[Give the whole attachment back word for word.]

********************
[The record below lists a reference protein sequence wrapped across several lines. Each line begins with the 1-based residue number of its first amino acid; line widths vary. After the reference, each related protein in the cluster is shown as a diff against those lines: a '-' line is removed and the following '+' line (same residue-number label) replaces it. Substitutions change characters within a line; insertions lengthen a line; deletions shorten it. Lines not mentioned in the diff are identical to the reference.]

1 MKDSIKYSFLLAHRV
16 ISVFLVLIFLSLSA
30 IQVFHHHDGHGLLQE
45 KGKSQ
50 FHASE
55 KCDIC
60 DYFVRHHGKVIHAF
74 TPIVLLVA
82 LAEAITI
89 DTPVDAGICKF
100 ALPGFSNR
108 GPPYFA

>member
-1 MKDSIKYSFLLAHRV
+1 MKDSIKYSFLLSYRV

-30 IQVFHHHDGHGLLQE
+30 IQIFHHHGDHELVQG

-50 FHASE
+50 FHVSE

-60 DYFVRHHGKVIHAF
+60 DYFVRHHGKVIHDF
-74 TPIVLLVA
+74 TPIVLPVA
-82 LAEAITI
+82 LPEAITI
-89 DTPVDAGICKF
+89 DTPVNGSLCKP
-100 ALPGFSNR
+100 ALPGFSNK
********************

[The record below lists a reference protein sequence wrapped across several lines. Each line begins with the 1-based residue number of its first amino acid; line widths vary. After the reference, each related protein in the cluster is shown as a diff against those lines: a '-' line is removed and the following '+' line (same residue-number label) replaces it. Substitutions change characters within a line; insertions lengthen a line; deletions shorten it. Lines not mentioned in the diff are identical to the reference.]

1 MKDSIKYSFLLAHRV
16 ISVFLVLIFLSLSA
30 IQVFHHHDGHGLLQE
45 KGKSQ
50 FHASE
55 KCDIC
60 DYFVRHHGKVIHAF
74 TPIVLLVA
82 LAEAITI
89 DTPVDAGICKF
100 ALPGFSNR
108 GPPYFA

>member
-1 MKDSIKYSFLLAHRV
+1 MKDSIKYSFLLSYRV

-30 IQVFHHHDGHGLLQE
+30 IQIFHHHGDHELVQG

-50 FHASE
+50 FHVSE

-60 DYFVRHHGKVIHAF
+60 DYFVRHHGKVIHDF
-74 TPIVLLVA
+74 TPIVLPVA
-82 LAEAITI
+82 LPEAITI
-89 DTPVDAGICKF
+89 DTPVNGSLCKP
-100 ALPGFSNR
+100 ALPGFSNK